First impression of Ubuntu 9.10

13/11/2009 at 1:36 pm Plaats een reactie

After about two weeks of using Ubuntu 9.10 on two out of my four machines, it’s time for a small evaluation. I installed the new Ubuntu on my laptop and one of my desktops (two other machines have previous versions of Ubuntu).
Let’s start with the laptop. As stated in my previous blog, the upgrade just did not go well, so I decided to go for an installation. Installing Ubuntu 9.10 was a snap, and I had no difficulty at all installing the rest of the packages that I need on that machine, the Ubuntu software center is just a very fine tool. Apart from the default software (OpenOffice, Evolution, etc.) I mainly use Dia on that machine; Dia is an excellent Open Source alternative for Visio; I use it for diagramming and for network drawings. Anyway, for all needed software, installation was a snap. Usage: the machine is faster, the video is faster, and I am able to do one thing with it that I was not able to do until now: leave the machine on for as long as I want, in any location, and with any internet connection, whether wired or wireless! Pausing  or even hibernating the machine in between locations works absolutely flawlessly, I wake it up, I select my network, and that’s all there is to. If the machine is attached to a network cable, I will have my network cable doing the Internet connectivity. When at home, without restarting the machine, I select my home wireless, and I’m connected. Ubuntu Desktop 9.10 is just a very fine piece of work!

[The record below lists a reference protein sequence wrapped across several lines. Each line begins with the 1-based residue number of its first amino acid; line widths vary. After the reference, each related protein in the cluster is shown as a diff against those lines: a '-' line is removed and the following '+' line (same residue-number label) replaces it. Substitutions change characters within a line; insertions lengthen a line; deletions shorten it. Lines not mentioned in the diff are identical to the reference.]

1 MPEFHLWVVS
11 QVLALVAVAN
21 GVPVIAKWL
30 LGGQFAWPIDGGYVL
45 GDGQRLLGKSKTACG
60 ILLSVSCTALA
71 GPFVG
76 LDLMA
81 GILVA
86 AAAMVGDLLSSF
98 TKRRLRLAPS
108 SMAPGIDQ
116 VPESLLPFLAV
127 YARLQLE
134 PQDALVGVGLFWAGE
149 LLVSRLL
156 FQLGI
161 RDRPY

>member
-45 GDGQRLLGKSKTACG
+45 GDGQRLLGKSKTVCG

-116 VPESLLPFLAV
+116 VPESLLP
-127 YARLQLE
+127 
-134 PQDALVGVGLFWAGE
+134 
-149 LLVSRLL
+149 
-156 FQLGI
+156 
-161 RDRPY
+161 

Now for the desktop: I had a little more trouble on that, but in the end, the machine just works well. Especially the video part was a thing that was not difficult, but I had to find the correct video setting. For the video part, Ubuntu 9.10 dynamically recognizes the video card installed in a computer also after installation (that’s new to Ubuntu 9.10). However, when starting the video part (known as the X session), Ubuntu tries to find the optimal resolution for a screen, which might be somewhat over the top for the video controller memory. For my desktop for instance, attached to an old Compaq V700 monitor, Ubuntu decided that a resolution of 1600 x 1200 pixels would be best…a resolution that my video controller did not like at all (VGA compatible controller: Intel Corporation 82845G/GL[Brookdale-G]/GE Chipset Integrated Graphics Device (rev 01). Video memory would be exhausted after a couple of minutes, and the machine would just appear to hang. But since changing to a resolution of 1280 x 1024, the machine works just very fine. On that desktop, I use Firefox, Evolution,, GnuCash, F-Spot (for organizing photographs), and I use it for scanning. All works just fine, and fast, very fast, even on this old Pentium 4 machine with just 750 MB memory!


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